In a landmark development announced on 5 September 2023, Brazilian President Luiz Inacio Lula da Silva officially recognised two Indigenous territories in Brazil. These recognitions grant legal protection to these lands, offering a crucial defence against invasions by illegal loggers, gold miners, and cattle ranchers. This significant announcement coincided with Brazil's ‘Amazon Day’, a celebration of its Amazon region, which houses the world's largest tropical rainforest.
This milestone achievement follows a long history of relentless advocacy by the Yawanawa, dating back to 1983 when Yawanawa Chief Nixiwaka spearheaded the demarcation of the Yawanawa - Katukina territory in Acre. This historic event established the Yawanawa as the first community in Indigenous history to legally demarcate their territory, originally spanning 82 thousand hectares. In a testament to their unwavering dedication, in 2007, they initiated a request to expand the demarcated territory to 187 hectares, encompassing an additional 105 hectares of critical headwaters and river areas. After enduring prolonged bureaucratic processes, this expansion has now achieved official recognition.
The two lands recognised by President Lula are Acapuri de Cima and the Rio Gregorio Indigenous territories in the states of Amazonas and Acre, respectively. These areas are home to the Kokama and Katukina-Yawanawa communities, and they play a vital role in the protection of the Amazon rainforest. Environmentalists emphasise that Indigenous groups are among the best stewards of the rainforest, as data shows that forests within their reservations are the best conserved—in a period of 38 years, Brazilian Indigenous Territories lost less than 1% of their vegetation area, while in private areas this result was a staggering 17%. “We are the guardians of the Amazon,” stated Indigenous Peoples Minister Sonia Guajajara. “Protecting our territories guarantees our lives and ensures the diversity needed to face climate change.”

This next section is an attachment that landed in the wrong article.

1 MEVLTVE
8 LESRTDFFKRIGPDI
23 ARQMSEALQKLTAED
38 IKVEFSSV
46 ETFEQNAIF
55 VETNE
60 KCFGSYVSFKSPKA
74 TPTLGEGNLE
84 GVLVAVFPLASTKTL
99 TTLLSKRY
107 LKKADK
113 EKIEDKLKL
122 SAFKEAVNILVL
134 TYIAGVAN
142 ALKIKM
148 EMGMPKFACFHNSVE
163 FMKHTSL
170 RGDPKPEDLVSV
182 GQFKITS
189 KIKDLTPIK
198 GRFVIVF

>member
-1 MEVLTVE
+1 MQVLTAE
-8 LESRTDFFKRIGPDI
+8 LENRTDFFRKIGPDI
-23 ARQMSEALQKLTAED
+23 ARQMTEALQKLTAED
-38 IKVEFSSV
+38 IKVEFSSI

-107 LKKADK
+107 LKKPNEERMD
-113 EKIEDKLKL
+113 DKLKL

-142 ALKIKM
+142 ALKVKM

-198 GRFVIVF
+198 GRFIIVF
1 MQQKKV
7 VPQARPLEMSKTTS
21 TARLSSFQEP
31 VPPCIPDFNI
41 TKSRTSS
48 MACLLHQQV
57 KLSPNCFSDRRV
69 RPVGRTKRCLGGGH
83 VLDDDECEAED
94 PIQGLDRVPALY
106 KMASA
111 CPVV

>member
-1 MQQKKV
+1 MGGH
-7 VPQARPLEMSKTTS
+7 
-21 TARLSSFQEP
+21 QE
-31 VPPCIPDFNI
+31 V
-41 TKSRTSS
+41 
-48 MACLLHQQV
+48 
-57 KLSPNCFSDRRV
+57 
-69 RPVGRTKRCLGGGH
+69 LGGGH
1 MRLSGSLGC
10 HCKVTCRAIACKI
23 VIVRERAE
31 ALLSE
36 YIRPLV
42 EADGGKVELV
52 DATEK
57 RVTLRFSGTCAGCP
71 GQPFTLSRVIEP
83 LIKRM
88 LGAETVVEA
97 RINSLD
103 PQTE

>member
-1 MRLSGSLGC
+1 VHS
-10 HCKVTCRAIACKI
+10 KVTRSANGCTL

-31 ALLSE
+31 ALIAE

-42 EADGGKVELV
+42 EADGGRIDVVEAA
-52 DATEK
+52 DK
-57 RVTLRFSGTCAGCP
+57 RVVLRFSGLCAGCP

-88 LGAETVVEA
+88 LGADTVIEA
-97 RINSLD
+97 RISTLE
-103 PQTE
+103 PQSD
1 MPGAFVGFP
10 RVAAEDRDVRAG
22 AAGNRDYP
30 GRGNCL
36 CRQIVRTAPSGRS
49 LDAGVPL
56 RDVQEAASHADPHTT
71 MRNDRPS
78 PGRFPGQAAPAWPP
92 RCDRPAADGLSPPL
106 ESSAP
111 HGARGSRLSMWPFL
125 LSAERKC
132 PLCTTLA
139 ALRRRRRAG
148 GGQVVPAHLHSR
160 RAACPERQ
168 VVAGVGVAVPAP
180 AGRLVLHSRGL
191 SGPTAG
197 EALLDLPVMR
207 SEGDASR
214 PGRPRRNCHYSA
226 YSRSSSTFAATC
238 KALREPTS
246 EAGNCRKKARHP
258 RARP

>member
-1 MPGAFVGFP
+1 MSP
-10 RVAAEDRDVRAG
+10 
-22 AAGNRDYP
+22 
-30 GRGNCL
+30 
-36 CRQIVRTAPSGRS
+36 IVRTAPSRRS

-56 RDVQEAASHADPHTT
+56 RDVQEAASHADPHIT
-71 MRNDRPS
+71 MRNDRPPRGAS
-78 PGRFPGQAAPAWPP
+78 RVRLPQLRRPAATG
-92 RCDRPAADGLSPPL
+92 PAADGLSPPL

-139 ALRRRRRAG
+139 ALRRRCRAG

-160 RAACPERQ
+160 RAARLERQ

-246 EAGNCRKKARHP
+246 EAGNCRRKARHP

Some 500 Kokama people live on 19,000 hectares (47,000 acres) of rainforest in the first reservation, and 2,000 Katukina and Yawanawa people live on 187,944 hectares (46,420 acres) in the second. “It's an important time for us indigenous peoples, the demarcation of indigenous lands is the number one solution to ending the climate crisis. We can't talk about the Amazon standing up with indigenous blood on the ground,” remarked Célia Xakriabá, indigenous educator and activist.
Despite the myriad of challenges that they have faced—from colonisation and exploitation to displacement from their ancestral lands and exposure to threats, diseases, and industries from the outside world—the Yawanawa people continue to demonstrate their resilience and determination to preserve their unique culture and provide guidance on better ways of living in harmony with the environment.